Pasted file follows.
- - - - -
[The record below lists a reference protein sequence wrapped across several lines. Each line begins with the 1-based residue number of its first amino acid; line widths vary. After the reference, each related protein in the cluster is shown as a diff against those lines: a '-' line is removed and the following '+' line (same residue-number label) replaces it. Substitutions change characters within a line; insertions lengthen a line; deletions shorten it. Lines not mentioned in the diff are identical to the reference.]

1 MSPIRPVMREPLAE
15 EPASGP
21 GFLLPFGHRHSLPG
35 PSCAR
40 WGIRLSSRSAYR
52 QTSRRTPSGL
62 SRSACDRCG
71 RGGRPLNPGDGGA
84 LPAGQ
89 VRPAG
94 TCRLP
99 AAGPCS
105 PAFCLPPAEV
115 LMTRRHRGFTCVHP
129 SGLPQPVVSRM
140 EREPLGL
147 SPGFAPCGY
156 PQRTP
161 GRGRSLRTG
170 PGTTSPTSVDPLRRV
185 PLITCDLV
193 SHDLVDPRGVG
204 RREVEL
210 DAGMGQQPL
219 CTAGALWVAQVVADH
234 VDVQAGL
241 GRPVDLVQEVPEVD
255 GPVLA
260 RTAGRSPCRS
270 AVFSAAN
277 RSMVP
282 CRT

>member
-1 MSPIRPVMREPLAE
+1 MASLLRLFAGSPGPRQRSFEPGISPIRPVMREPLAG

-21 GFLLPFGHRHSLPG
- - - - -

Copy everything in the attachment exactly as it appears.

[The record below lists a reference protein sequence wrapped across several lines. Each line begins with the 1-based residue number of its first amino acid; line widths vary. After the reference, each related protein in the cluster is shown as a diff against those lines: a '-' line is removed and the following '+' line (same residue-number label) replaces it. Substitutions change characters within a line; insertions lengthen a line; deletions shorten it. Lines not mentioned in the diff are identical to the reference.]

1 MSPIRPVMREPLAE
15 EPASGP
21 GFLLPFGHRHSLPG
35 PSCAR
40 WGIRLSSRSAYR
52 QTSRRTPSGL
62 SRSACDRCG
71 RGGRPLNPGDGGA
84 LPAGQ
89 VRPAG
94 TCRLP
99 AAGPCS
105 PAFCLPPAEV
115 LMTRRHRGFTCVHP
129 SGLPQPVVSRM
140 EREPLGL
147 SPGFAPCGY
156 PQRTP
161 GRGRSLRTG
170 PGTTSPTSVDPLRRV
185 PLITCDLV
193 SHDLVDPRGVG
204 RREVEL
210 DAGMGQQPL
219 CTAGALWVAQVVADH
234 VDVQAGL
241 GRPVDLVQEVPEVD
255 GPVLA
260 RTAGRSPCRS
270 AVFSAAN
277 RSMVP
282 CRT

>member
-1 MSPIRPVMREPLAE
+1 MASLLRLFAGSPGPRQRSFEPGISPIRPVMREPLAG

-21 GFLLPFGHRHSLPG